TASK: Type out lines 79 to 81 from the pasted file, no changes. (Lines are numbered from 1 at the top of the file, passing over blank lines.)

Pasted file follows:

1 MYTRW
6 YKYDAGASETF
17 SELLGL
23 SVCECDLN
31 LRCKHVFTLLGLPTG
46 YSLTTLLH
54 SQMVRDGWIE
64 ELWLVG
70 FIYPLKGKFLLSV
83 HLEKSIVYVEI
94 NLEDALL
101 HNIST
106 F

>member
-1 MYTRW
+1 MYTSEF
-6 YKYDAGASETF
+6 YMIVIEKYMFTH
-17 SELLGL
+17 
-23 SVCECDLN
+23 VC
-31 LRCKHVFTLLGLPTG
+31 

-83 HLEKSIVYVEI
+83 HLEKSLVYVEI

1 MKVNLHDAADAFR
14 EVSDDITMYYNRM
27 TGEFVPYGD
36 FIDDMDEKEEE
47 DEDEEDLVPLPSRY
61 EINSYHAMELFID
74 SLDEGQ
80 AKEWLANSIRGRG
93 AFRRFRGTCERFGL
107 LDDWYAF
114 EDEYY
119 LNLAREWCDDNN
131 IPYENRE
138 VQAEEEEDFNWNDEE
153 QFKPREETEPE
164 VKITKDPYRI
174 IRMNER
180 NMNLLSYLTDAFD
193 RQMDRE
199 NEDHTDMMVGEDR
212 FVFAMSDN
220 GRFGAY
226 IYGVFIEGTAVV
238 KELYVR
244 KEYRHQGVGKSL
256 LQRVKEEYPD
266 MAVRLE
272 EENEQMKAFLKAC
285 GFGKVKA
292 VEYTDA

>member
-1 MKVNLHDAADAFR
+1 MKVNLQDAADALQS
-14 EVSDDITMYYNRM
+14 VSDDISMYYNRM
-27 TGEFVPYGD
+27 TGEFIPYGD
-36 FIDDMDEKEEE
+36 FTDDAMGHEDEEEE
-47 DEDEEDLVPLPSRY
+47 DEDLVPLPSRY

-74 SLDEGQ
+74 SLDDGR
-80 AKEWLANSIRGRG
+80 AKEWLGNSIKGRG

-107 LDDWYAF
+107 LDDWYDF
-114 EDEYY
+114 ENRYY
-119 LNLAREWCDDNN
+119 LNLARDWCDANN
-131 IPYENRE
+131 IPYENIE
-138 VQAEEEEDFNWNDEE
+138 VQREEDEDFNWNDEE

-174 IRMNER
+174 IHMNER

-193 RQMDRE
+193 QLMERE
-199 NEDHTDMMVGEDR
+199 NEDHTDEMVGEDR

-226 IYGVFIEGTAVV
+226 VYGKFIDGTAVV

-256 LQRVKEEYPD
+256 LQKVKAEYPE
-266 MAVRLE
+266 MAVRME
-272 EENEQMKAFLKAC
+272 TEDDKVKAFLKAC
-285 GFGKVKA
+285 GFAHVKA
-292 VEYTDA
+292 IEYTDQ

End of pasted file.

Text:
+131 IPYENIE
-138 VQAEEEEDFNWNDEE
+138 VQREEDEDFNWNDEE